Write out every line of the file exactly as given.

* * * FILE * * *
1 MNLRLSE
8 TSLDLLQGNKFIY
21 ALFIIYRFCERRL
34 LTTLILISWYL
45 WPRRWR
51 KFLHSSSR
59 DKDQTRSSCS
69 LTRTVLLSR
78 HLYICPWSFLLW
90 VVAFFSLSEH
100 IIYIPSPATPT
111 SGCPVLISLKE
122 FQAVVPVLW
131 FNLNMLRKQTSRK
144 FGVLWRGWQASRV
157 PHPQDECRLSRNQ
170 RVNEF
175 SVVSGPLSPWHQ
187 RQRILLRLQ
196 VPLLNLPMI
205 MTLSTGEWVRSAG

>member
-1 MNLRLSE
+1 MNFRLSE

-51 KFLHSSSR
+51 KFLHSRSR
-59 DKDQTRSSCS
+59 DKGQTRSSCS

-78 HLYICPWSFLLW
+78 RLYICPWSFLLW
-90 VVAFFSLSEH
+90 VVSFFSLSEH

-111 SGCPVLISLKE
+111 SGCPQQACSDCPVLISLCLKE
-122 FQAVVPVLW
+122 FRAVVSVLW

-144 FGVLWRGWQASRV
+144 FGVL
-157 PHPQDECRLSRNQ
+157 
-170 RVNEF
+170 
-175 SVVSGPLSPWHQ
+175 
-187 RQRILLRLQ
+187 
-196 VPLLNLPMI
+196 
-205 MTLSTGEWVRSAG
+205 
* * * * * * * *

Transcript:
1 MNLRLSE
8 TSLDLLQGNKFIY
21 ALFIIYRFCERRL
34 LTTLILISWYL
45 WPRRWR
51 KFLHSSSR
59 DKDQTRSSCS
69 LTRTVLLSR
78 HLYICPWSFLLW
90 VVAFFSLSEH
100 IIYIPSPATPT
111 SGCPVLISLKE
122 FQAVVPVLW
131 FNLNMLRKQTSRK
144 FGVLWRGWQASRV
157 PHPQDECRLSRNQ
170 RVNEF
175 SVVSGPLSPWHQ
187 RQRILLRLQ
196 VPLLNLPMI
205 MTLSTGEWVRSAG

>member
-1 MNLRLSE
+1 MNFRLSE

-51 KFLHSSSR
+51 KFLHSRSR
-59 DKDQTRSSCS
+59 DKGQTRSSCS

-78 HLYICPWSFLLW
+78 RLYICPWSFLLW
-90 VVAFFSLSEH
+90 VVSFFSLSEH

-111 SGCPVLISLKE
+111 SGCPQQACSDCPVLISLCLKE
-122 FQAVVPVLW
+122 FRAVVSVLW

-144 FGVLWRGWQASRV
+144 FGVL
-157 PHPQDECRLSRNQ
+157 
-170 RVNEF
+170 
-175 SVVSGPLSPWHQ
+175 
-187 RQRILLRLQ
+187 
-196 VPLLNLPMI
+196 
-205 MTLSTGEWVRSAG
+205 